Dr. Newman seems to have preached a tine sermon last
week in Birmingham, on occasion of opening a new Catholic semi- nary for the study of theology, in which he referred to the growing difficulty of the Church's task ; said that if even Athena- sius or Gregory had to face the difficulties of the present day, he would feel something like dismay, on the ground that there are day by day fewer and fewer common principles between theologians and unbelievers to which to appeal. Dr. Newman traced the difficulty to the excessive encroachment of the logic of the inductive sciences on the ground of moral and metaphysical truth. If you cannot demonstrate a religious or moral truth
nowadays, people say, 'So much the worse for the reli- gious and moral truth,' and take for granted that instead of being a truth, it is a mere assumption. This is very much what we said last week, before reading the report of Dr. Newman's sermon, in. criticising Professor Roscoe's eloquent 'lecture at Owens College,—in which he laid it down that there is no study to which the scientific method of original research is not applicable, and that every attempt to assert an authority which stifle& free inquiry and original research, should be "repelled with the utmost vigour." Certainly, if a child is to be taught ethics by the method of actual experiment on bad and good actions, and every attempt to impose on him a moral "authority"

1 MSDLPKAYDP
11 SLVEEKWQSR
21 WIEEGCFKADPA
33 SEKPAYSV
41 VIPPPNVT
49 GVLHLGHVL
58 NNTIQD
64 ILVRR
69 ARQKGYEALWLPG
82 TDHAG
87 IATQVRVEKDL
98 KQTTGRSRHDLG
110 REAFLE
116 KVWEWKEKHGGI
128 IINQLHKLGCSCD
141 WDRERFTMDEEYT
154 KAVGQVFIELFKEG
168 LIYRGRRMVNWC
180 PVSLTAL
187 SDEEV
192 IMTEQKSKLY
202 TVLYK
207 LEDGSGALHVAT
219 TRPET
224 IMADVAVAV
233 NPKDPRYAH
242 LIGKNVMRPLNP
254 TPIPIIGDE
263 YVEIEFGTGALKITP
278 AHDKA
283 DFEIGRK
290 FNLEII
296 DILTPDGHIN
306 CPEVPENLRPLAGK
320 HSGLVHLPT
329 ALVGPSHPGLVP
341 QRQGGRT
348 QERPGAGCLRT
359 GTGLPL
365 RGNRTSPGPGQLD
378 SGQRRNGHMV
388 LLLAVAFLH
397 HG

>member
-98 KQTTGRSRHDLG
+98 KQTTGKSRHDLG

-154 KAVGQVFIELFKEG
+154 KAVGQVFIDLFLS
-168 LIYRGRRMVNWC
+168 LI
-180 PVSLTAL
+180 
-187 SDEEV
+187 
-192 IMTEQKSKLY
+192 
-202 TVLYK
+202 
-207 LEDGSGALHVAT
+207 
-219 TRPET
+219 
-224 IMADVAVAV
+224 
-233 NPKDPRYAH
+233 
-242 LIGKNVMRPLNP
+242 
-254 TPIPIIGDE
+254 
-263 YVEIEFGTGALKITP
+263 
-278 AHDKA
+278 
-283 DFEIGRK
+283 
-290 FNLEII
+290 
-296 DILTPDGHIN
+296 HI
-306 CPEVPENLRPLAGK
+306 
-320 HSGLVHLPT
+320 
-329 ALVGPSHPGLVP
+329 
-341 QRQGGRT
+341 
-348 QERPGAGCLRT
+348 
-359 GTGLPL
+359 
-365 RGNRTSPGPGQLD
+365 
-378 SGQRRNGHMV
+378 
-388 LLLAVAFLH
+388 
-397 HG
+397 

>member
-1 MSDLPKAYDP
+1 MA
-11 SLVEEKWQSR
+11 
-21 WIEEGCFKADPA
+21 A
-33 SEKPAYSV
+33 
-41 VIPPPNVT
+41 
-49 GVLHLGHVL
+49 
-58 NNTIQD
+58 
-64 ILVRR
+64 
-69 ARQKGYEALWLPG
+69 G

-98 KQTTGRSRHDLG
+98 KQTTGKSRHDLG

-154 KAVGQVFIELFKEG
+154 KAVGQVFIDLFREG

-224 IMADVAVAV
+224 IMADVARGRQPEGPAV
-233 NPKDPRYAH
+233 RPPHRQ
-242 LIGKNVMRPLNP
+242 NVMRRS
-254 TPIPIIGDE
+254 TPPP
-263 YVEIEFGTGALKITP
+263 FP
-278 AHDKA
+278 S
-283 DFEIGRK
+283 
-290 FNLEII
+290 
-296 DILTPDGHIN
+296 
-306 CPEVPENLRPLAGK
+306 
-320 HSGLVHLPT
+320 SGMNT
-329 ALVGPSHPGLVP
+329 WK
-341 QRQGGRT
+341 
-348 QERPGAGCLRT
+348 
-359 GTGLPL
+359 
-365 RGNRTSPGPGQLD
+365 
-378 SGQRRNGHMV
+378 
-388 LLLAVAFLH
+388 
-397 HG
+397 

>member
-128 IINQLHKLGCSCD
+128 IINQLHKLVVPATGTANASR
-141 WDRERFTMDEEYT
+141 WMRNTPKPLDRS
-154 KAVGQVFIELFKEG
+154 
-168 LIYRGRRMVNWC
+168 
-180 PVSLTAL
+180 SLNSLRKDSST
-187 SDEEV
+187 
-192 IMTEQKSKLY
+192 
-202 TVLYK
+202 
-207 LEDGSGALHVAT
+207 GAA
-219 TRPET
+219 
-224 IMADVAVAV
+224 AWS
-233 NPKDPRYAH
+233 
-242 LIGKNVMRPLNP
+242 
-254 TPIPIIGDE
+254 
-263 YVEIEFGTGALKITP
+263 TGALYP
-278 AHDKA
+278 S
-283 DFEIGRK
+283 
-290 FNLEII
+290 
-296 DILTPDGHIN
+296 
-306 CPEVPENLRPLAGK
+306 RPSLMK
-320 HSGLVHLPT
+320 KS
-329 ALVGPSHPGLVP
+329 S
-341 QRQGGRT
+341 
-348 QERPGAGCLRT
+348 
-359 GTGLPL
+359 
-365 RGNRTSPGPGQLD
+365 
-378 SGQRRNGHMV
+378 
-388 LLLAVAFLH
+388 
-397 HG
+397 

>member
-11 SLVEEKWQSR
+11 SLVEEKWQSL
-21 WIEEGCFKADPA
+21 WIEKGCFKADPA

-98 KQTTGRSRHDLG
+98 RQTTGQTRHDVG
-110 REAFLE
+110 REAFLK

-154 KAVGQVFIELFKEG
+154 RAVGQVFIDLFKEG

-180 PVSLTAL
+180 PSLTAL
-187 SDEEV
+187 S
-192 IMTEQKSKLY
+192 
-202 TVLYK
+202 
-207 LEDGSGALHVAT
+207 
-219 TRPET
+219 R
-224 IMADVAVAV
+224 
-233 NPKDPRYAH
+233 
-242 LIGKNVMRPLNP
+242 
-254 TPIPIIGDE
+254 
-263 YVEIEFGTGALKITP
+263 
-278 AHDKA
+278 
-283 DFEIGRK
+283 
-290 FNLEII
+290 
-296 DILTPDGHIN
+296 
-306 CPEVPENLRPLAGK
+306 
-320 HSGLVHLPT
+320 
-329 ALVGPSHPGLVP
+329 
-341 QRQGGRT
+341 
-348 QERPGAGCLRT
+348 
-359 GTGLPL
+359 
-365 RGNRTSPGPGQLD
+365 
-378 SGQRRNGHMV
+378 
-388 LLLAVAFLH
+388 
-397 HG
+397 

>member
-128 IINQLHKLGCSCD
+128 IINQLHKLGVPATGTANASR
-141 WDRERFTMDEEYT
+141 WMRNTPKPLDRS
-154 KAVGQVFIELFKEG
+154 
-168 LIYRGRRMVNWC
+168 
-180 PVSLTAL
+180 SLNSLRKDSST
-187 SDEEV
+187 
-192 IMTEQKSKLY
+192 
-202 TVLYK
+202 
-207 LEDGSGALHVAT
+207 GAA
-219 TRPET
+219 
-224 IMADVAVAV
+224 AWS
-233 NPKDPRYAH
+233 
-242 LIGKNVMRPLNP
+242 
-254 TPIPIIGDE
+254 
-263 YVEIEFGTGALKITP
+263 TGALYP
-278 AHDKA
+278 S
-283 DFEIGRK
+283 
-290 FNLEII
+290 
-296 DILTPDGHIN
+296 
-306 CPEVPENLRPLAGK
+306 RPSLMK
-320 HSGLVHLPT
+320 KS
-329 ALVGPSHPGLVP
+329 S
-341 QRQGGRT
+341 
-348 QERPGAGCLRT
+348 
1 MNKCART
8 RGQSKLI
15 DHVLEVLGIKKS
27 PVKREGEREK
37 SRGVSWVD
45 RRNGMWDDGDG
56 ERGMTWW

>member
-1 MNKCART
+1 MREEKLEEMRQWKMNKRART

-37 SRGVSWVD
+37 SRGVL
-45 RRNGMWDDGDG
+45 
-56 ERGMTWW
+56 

• is to be "repelled with the greatest vigour," religion and science will be more estranged than ever. The Roman Catholics put a strain on authority under which it has broken down, but that a moral authority competent even to prohibit "original research" on some subjects, must exist in human nature, is evident unless both morality and religion are dreams.